Having won back-to-back Grand Slams towards the end of the Five Nations era in 1997 and 1998, France were plagued by inconsistency around the turn of the millennium.
They went from first to last in 1999, the final year of the Five Nations, before finishing second and fifth in the first two years of the Championship in its current form.
Come 2002, it was France’s time to shine once more. The Championship began with England on the hunt for a hat-trick of titles but Bernard Laporte’s men upset the odds with a string of fine displays.
They announced their intent on the opening weekend, beating Italy 33-12 with 23 of those points coming from the boot of Gerald Merceron.
Next up was a tricky trip to Cardiff – and what would prove arguably their toughest test of the Championship.
Wales had endured a disappointing start to their campaign and welcomed France looking to bounce back from a bruising 54-10 defeat against Ireland.
The French were missing several key players through injury and, sensing an opportunity, Wales immediately looked a different side to that which had been put to the sword at Lansdowne Road.
The hosts needed just 95 seconds to take the lead through a Stephen Jones penalty and, although the monster boot of Damien Traille levelled matters, Wales were first to cross the whitewash through Craig Quinnell in the ninth minute.
A Merceron penalty reduced the deficit to 10-6 before a thrilling period of play which had France’s New Zealand-born centre Tony Marsh at the heart of it.
Marsh’s first try arrived on 25 minutes when he applied the finishing touch to a move that had been started by a powerful run from Pieter de Villiers (below) to put France ahead for the first time in the match.
The lead continued to change hands, with Jones slotting two penalties and Merceron landing a drop goal, before Marsh dotted down again six minutes before the break.
It came from another fine move, with de Villiers’ front-row partner Raphael Ibanez this time creating the promising position which Marsh capitalised on to score his second try.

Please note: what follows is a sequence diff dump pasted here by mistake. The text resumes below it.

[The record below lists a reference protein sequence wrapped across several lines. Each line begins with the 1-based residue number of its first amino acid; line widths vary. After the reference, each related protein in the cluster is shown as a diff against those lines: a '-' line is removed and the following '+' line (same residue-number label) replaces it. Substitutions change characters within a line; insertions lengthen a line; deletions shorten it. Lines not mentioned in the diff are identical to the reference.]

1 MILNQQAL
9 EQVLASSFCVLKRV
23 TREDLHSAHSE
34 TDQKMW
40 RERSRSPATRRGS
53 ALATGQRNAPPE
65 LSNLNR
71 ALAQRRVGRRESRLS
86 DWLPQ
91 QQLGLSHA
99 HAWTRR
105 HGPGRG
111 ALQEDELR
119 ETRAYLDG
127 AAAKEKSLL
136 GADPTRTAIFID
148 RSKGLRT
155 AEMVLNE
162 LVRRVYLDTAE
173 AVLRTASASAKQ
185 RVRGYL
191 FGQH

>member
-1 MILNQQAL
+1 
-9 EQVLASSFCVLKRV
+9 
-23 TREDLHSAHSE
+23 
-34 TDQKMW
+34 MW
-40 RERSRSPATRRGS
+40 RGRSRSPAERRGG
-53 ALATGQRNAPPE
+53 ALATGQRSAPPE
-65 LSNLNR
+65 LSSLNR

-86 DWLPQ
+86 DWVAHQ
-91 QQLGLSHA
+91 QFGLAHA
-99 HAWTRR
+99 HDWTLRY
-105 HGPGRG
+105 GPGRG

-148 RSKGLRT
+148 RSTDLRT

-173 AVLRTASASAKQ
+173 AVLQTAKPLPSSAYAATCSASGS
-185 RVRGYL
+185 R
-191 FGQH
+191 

There was still time for Jones and Merceron to exchange penalties in a rollercoaster first half which ended with France leading 24-19.
The visitors stretched their lead early in the second half through Aurelin Rougerie, who latched on to his own kick to score.
Merceron’s conversion, followed by a penalty, put France 34-19 ahead but back surged Wales, who responded with a try from Nathan Budgett.
A Merceron penalty gave France breathing space before Kevin Morgan went over in the corner; Jones’ touchline conversion reduced the deficit to just four points with a minute remaining.
Now France had to hold on and their defence was imperious in the closing stages, with Serge Betsen standing out.
Wales piled on the pressure and French hearts were in mouths when two potential tries were referred to the video referee, but both were disallowed – Dafydd James was in touch, while Scott Quinnell couldn’t ground the ball – as Les Bleus held on.
France coach Laporte was delighted by the spirit shown by his players amid the tension of the closing stages, saying: “The last two scrums, the tackles by Pieter de Villiers and Olivier Milloud on Scott Quinnell and Aurélien Rougerie on James prove that this team has a soul. There’s a feeling between the players.”
The victory set up a crunch clash against England in Paris the following week.
“If we can win against England, we can win the championship,” said Laporte.
“We know they have been the best in Europe for two or three years, but here is the opportunity to show that they aren’t.”
France took that opportunity, winning 20-15 in Paris courtesy of tries from Merceron and Imanol Harinordoquy, and were 22-10 victors at Murrayfield the following weekend to keep their Grand Slam hopes alive.
They sealed their Slam – and the Championship – in style, running in five tries in a convincing 44-5 win over Ireland in front of a packed Stade de France on the final weekend.
It was a feat they repeated two years later, with Harinordoquy again on the scoresheet against England in Paris – read more about that Grand Slam defining moment here.